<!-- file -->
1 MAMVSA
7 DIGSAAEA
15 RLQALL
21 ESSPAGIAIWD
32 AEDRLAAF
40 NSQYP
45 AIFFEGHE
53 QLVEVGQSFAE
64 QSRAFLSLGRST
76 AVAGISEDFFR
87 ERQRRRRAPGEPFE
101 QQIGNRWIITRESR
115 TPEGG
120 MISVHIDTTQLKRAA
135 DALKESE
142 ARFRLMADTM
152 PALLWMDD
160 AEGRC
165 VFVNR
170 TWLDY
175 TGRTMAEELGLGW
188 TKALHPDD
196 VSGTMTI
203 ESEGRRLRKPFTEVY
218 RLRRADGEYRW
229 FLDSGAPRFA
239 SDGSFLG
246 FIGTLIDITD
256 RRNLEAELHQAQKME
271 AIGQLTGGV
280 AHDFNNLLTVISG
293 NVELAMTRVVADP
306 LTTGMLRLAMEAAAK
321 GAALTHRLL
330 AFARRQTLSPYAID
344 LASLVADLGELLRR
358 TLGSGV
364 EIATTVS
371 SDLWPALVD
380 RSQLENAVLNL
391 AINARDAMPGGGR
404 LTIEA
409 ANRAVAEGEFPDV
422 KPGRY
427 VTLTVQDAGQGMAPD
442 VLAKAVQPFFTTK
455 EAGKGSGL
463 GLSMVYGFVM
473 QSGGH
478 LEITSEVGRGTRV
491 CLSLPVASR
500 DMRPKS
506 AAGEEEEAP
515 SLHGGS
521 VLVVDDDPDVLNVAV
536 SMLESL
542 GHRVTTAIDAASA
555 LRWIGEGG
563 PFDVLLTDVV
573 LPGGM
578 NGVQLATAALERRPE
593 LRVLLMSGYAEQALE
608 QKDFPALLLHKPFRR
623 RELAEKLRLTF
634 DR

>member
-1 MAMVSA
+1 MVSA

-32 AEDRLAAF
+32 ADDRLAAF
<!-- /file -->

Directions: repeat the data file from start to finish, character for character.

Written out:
1 MAMVSA
7 DIGSAAEA
15 RLQALL
21 ESSPAGIAIWD
32 AEDRLAAF
40 NSQYP
45 AIFFEGHE
53 QLVEVGQSFAE
64 QSRAFLSLGRST
76 AVAGISEDFFR
87 ERQRRRRAPGEPFE
101 QQIGNRWIITRESR
115 TPEGG
120 MISVHIDTTQLKRAA
135 DALKESE
142 ARFRLMADTM
152 PALLWMDD
160 AEGRC
165 VFVNR
170 TWLDY
175 TGRTMAEELGLGW
188 TKALHPDD
196 VSGTMTI
203 ESEGRRLRKPFTEVY
218 RLRRADGEYRW
229 FLDSGAPRFA
239 SDGSFLG
246 FIGTLIDITD
256 RRNLEAELHQAQKME
271 AIGQLTGGV
280 AHDFNNLLTVISG
293 NVELAMTRVVADP
306 LTTGMLRLAMEAAAK
321 GAALTHRLL
330 AFARRQTLSPYAID
344 LASLVADLGELLRR
358 TLGSGV
364 EIATTVS
371 SDLWPALVD
380 RSQLENAVLNL
391 AINARDAMPGGGR
404 LTIEA
409 ANRAVAEGEFPDV
422 KPGRY
427 VTLTVQDAGQGMAPD
442 VLAKAVQPFFTTK
455 EAGKGSGL
463 GLSMVYGFVM
473 QSGGH
478 LEITSEVGRGTRV
491 CLSLPVASR
500 DMRPKS
506 AAGEEEEAP
515 SLHGGS
521 VLVVDDDPDVLNVAV
536 SMLESL
542 GHRVTTAIDAASA
555 LRWIGEGG
563 PFDVLLTDVV
573 LPGGM
578 NGVQLATAALERRPE
593 LRVLLMSGYAEQALE
608 QKDFPALLLHKPFRR
623 RELAEKLRLTF
634 DR

>member
-1 MAMVSA
+1 MVSA

-32 AEDRLAAF
+32 ADDRLAAF